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WavPack 4.41 beta3 available

Reply #25
Ok trumpet -ans sounds like DOLBY C and trumpet s0.4 no DOLBY
Ha ! Its really weird. I abxed 7/8 -ans vs Original and 7/8 s0.4 vs original. s0.4 more hissy but -ans more 'loud'. Failed to abx between -ans and s0.4 (3/8)..
wavpack 4.8 -b256hx6c

WavPack 4.41 beta3 available

Reply #26
You're talking about wavPack, fast mode and a bitrate of 270 kbps (or similar)?
As you never write about something like an artefact or a distortion or something like that I really wonder whether we're talking about the same thing. Or maybe our ears and minds are really very different in categorizing this error. To me this error falls into a totally different class than hiss (hiss as comparable to tape noise). Maybe you want to try trumpet with Optimfrog fast mode ans quality 1 (in order to match ~270 kbps) to make sure we're talking about the same thing.
lame3995o -Q1.7
opus --bitrate 140

WavPack 4.41 beta3 available

Reply #27
That Dualstream setting  is bad I agree, but that is not what I hear with wavpack. You may have borked some wavpack settings maybe ?

My wavpack file is 293k with the following command:

-i -qfx5b270 - %d 
MD5:C2B49CA7788135916141374B2E1976C6


ABX wavpack -ans 270k vs DS --ans Q3: 8/8 [WV wins]
ABX wavpack 4.3 -ans vs. wavpack 4.3 s0: 5/8 [failed to pick them apart again].


Also Dualstream --ans problems are severe I easily abx 8/8 at quality 3 --ans 332k. So if --ans can cause problems at q3 at least on this sample. Anyway Florin himself favours flat noise with VBR over --ans. Again I don't want to draw conclusions from 1 or 2 samples.
wavpack 4.8 -b256hx6c

WavPack 4.41 beta3 available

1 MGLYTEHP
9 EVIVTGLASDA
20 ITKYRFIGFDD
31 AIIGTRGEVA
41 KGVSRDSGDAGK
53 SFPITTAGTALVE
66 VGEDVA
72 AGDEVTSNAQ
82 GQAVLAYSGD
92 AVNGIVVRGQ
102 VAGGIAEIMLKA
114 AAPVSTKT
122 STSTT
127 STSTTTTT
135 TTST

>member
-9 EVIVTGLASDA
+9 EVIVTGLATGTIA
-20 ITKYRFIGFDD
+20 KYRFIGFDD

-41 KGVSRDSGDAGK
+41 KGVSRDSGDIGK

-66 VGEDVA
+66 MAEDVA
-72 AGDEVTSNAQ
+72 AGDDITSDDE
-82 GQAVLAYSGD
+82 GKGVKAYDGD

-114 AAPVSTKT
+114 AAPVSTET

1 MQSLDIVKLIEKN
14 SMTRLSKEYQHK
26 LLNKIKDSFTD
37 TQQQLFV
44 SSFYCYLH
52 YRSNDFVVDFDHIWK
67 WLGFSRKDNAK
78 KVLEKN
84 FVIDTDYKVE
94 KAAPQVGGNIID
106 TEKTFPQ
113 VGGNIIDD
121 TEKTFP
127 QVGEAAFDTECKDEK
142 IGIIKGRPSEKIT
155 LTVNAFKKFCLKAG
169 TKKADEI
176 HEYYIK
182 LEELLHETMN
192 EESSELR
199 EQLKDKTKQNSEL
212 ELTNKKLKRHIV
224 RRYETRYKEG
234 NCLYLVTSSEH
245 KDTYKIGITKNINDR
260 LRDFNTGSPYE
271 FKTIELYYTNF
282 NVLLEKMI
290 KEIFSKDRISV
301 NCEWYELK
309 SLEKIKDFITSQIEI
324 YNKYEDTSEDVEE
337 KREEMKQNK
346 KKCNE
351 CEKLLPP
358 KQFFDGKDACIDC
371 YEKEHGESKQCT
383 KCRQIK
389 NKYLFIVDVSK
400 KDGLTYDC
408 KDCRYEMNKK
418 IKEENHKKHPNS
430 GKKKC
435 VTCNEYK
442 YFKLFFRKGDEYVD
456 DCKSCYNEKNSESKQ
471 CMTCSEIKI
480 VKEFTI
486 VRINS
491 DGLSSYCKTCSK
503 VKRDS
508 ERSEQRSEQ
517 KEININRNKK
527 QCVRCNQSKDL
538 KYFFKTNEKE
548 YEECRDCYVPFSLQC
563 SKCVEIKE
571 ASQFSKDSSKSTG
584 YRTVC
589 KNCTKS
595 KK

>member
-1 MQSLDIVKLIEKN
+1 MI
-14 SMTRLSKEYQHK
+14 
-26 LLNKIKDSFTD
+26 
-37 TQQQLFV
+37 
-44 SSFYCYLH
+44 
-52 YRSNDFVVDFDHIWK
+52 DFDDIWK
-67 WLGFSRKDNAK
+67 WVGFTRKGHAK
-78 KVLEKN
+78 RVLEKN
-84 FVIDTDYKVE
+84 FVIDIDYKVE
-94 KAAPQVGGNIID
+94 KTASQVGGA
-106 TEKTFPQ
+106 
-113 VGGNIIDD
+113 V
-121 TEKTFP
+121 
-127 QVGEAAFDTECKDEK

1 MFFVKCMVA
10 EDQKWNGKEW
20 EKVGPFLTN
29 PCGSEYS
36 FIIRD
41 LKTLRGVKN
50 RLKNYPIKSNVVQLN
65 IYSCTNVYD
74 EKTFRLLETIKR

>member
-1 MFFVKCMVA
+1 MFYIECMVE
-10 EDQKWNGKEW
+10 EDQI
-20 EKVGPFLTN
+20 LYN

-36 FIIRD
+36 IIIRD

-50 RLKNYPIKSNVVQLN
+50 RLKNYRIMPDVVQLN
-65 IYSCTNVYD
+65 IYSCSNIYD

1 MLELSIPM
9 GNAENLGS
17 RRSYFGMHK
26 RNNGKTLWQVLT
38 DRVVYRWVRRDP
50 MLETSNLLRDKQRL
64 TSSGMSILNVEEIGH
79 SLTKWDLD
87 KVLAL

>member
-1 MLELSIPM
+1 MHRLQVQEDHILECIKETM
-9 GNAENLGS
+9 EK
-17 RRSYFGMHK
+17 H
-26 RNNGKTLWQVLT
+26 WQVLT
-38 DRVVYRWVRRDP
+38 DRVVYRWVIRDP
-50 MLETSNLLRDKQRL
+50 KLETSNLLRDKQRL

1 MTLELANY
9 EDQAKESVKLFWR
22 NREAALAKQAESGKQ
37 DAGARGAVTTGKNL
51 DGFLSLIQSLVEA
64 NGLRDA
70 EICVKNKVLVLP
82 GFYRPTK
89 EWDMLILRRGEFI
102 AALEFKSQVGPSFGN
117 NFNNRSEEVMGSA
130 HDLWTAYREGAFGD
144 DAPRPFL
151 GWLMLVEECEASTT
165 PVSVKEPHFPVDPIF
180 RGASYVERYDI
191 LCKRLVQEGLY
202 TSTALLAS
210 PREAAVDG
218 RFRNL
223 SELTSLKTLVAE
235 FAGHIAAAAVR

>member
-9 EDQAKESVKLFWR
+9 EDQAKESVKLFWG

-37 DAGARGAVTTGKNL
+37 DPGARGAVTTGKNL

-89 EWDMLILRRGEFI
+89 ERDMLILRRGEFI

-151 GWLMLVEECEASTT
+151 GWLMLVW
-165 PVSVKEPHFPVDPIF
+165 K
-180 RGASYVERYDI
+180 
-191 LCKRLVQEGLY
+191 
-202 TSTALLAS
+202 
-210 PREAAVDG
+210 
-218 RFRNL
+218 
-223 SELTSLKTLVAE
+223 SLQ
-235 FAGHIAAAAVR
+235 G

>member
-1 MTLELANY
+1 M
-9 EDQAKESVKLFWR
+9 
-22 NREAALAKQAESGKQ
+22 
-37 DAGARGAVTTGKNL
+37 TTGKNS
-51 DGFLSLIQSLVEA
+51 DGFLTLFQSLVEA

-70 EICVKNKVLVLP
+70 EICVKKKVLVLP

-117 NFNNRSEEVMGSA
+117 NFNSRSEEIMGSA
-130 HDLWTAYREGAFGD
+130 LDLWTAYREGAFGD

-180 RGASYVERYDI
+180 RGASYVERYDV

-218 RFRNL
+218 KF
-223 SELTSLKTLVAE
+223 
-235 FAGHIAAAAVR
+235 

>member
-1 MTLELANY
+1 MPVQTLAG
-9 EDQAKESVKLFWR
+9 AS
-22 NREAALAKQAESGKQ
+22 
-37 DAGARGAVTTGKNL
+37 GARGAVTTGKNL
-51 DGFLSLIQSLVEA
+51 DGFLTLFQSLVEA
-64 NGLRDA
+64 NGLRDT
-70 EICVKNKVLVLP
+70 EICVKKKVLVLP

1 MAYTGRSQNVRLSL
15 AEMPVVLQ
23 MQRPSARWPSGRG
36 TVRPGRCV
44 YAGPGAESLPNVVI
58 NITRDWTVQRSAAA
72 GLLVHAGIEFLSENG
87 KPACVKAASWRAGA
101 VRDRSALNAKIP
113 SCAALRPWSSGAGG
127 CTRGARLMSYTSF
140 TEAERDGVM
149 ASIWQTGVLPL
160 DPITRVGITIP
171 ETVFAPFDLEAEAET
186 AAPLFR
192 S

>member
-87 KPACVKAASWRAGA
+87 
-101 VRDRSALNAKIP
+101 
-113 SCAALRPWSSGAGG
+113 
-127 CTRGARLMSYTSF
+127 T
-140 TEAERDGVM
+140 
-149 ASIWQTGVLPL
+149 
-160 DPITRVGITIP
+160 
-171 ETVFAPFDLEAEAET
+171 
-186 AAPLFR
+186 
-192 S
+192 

Reply #28
That Dualstream setting is bad I agree, but that is not what I hear with wavpack. You may have borked some wavpack settings maybe ?

My wavpack file is 293k with the following command:

-i -qfx5b270 - %d 
MD5:C2B49CA7788135916141374B2E1976C6

Hmmm, to me it's essentially the same kind of noise with wavPack, only not as bad as Dualstream's trumpet result. So I guess you really don't have a distortion like problem with wavPack.
Within my test I used wavPack 4.41b3 -fb270x4s0mi (resp. another value for s resp. no s-witch) and
wavPack 4.xx experimental -fb270x4mi for the auto noise shaping variant.
What is the -q switch?
lame3995o -Q1.7
opus --bitrate 140

WavPack 4.41 beta3 available

Reply #29
The difference may be with 4.4 encoder performing better than 4.3. I tried 4.3 -ans vs 4.41 using your settings and felt that 4.4 was cleaner. I failed again at 6/8 though. Difference is not great. I think -ans or negative shift might add a subtle 'whooo' noise as opposed to the normal 'tsssss' hiss. But with my current abx test it doesn't show. So far Bryant's -ans is stable enough for me - better that Ghido's and better than the current wavpack default. Maybe manual tunings are sometimes better but the point is to provide some compromise between cryptic commandlines (which I hate) and quality. Some advanced user can always override it anyway.
wavpack 4.8 -b256hx6c

WavPack 4.41 beta3 available

Reply #30
... I think -ans or negative shift might add a subtle 'whooo' noise as opposed to the normal 'tsssss' hiss. ...
Guess we're talking about the same thing now, and it's just subtle to you and rather annoying to me which may be a matter of taste, as is this: